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Joe Eqcome

 
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  • CEFs 2013 Over 2012: What A Difference! Merger Of Boulder Funds [View article]
    wkirk500,

    Great to see you again!

    I hope you have a successful portfolio in the coming New Year!

    Joe Eqcome
    Jan 3, 2014. 01:50 PM | Likes Like |Link to Comment
  • CEFs 2013 Over 2012: What A Difference! Merger Of Boulder Funds [View article]
    Stevig,

    I believe that Boulder Growth & Income Fund (BIF) may be a good choice (or the other funds). The discount is 20% and the yield is 3.8%. The merger may that place in 2Q in 2014 and bulk up BIF which may pay a greater dividend.

    If the merger is approved by shareholders, the "advisers" will own 23.0% of the combined total assets, equating to $188 million (treasury stocks) of the combined total $817.3 million market capitalization of the reorganized funds.

    The question is: Will the "advisers" up the dividend.

    The stock owns 23% of "Berkshire Hathaway A". For a stock of 20%, this might seem like a steep discount.
    Jan 3, 2014. 01:46 PM | Likes Like |Link to Comment
  • What's Wrong With Cornerstone Total Return Fund's Rights? [View article]
    Grinninbrit77

    Thank you!

    Joe Eqcome
    Nov 22, 2013. 01:06 PM | Likes Like |Link to Comment
  • What's Wrong With Cornerstone Total Return Fund's Rights? [View article]
    Grinninbrit71,

    What is the return to short sellers (the rate of return) for lending out the stock?

    Joe Eqcome
    Nov 11, 2013. 10:18 AM | Likes Like |Link to Comment
  • What's Wrong With Cornerstone Total Return Fund's Rights? [View article]
    Grinninbrit71,

    I haven't looked at "short lending" stops. Is there such an mechanism it that limits the "shorts"?

    Joe Eqcome
    Nov 8, 2013. 10:34 AM | 1 Like Like |Link to Comment
  • Dividend Yields For S&P 500 Will Rise [View article]
    No Free Cake,

    This is a site that mostly people know--including Robert Shiller. The website was from CensusScope.

    The date was constructed on my website and it show that investment income was declining, with the exception of 2002 when the income component was increasing.

    My comments could have been simpler for less of an uncluttered mind.

    Best,
    Joe Eqcome
    Sep 30, 2013. 05:02 PM | 1 Like Like |Link to Comment
  • Dividend Yields For S&P 500 Will Rise [View article]
    Alan Young:

    Thank you,

    However, you did not read the article carefully enough--or thoroughly enough:

    One:

    1: The ages of 65+ or over are going to increase.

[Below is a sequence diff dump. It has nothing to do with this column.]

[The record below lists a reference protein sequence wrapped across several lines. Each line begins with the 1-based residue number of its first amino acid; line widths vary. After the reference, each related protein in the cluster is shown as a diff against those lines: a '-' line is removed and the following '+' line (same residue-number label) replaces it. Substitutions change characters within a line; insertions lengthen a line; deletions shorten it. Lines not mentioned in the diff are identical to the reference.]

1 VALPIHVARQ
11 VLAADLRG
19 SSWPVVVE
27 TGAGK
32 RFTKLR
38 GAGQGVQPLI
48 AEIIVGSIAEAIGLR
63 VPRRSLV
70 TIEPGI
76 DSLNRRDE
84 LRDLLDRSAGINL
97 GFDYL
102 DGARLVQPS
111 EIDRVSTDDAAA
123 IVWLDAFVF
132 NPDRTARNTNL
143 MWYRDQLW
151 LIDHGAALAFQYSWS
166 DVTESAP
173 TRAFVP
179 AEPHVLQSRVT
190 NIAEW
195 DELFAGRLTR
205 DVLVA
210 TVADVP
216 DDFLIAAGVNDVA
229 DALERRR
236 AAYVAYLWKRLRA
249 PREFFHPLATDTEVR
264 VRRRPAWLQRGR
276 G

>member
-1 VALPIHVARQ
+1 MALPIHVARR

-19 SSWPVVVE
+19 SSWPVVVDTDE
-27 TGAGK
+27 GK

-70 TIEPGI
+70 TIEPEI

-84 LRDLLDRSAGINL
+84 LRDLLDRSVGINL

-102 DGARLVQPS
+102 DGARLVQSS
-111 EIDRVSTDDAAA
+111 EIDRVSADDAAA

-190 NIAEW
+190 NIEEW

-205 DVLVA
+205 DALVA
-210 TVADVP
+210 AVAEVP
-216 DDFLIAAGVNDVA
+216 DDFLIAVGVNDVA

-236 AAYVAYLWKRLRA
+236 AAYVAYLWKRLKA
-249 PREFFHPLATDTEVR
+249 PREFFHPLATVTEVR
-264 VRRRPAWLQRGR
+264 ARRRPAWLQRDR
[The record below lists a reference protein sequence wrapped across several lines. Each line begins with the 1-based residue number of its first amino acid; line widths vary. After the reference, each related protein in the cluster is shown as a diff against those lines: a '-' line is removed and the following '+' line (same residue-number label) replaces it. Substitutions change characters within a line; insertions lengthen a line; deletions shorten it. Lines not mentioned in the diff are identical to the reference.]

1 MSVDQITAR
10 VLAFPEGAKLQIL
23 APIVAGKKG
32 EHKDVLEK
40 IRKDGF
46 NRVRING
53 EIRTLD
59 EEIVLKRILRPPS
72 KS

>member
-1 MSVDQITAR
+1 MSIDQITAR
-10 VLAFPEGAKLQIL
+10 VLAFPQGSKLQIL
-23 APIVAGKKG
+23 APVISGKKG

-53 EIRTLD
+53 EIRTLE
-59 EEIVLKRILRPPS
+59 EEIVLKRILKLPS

2: The S&P in going to increase so that income investors will be rewarded. The dividend yield to earning yield ratio is 32.4% today and the average 1942 to today in 47.8%.

    3: Bond yields are going to collapse.

    4: Equity yields will be the bond yields in the next 5 to 10 years.

    Two:

    The dividend yield was below the earning yield before the WWI and the Great Depreciation--not actual the events.

    Three:

    The bond dividend yields (quantitative easing) is below the equity yield. Your argument does seem to matter, if quantitative has run its course .

    Best,
    Joe Eqcome
    Sep 30, 2013. 01:15 PM | 1 Like Like |Link to Comment
  • Putting Annuities In Their Place: Fidelity Personal Retirement Annuity [View article]
    wkirk500,

    Would you comment on the immediate annuities and the states that action was taking?

    Joe Eqcome
    Sep 13, 2013. 03:57 PM | Likes Like |Link to Comment
  • CEF Weekly Review: The 'Last Picture Show' [View article]
    Rodneysw

    Thanks.

    Joe Eqcome
    Aug 22, 2013. 03:07 PM | Likes Like |Link to Comment
  • BlackRock's CoRI(TM) Retirement Index: How Much Cash Flow For Your Retirement [View article]
    John,

    Approximately 33% invested in equity. The core of the portfolio is invested in treasury and US treasuries STRIP.

    I believe the TIPS is in the inflation calculations of whether the bonds prices will go up or down.

    Joe
    Aug 22, 2013. 02:53 PM | Likes Like |Link to Comment
  • CEF Weekly Review: The 'Last Picture Show' [View article]
    Thanks
    Aug 18, 2013. 09:00 PM | Likes Like |Link to Comment
  • Social Security Benefit Strategies Against The S&P 500 [View article]
    Trinebeens

    The first example is 62. That is the time you can apply for social security. There is a discount to the FRA (66). (This is 25% discount.)

    The second is 66. This is the time you can applied for Social Security at your FRA age. (100% of your social security)

    The second is 70. This is if you can for go the 66 to 70 social security, your social security increase to 132% of your 66 Social Security).

    The break even age is 82 to 85 depending on your choices. The choice are $200,000 as of 85.

    Joe Eqcome
    Aug 15, 2013. 04:50 PM | Likes Like |Link to Comment
  • Social Security Benefit Strategies Against The S&P 500 [View article]
    EscotericPath,

    While your taxes at 62 with make you eligible for taxes, the money will likely come back to you in the future when your are FRA.

    Joe Eqcome
    Aug 14, 2013. 05:20 PM | Likes Like |Link to Comment
  • CEF Weekly Review: JH Financial Opportunities [View article]
    Scooter-Pop,

    There are two things that cause me concern:

    1. The tapper off of government bonds. The CEF munis have a lot of leverage invested in muni bonds.

    2. The Detroit bonds "bomb shells" that all government bonds will be treated as general obligation.

    However, there are some unleveraged muni bonds: NIM, MTT and MHF.

    Joe Eqcome

    Aug 5, 2013. 09:57 AM | 1 Like Like |Link to Comment
  • Retirement Portfolios May Not Be The Whole Answer [View article]
    Ruralist,

    Thank you.

    Joe Eqcome
    Jul 29, 2013. 01:47 PM | Likes Like |Link to Comment
COMMENTS STATS
610 Comments
454 Likes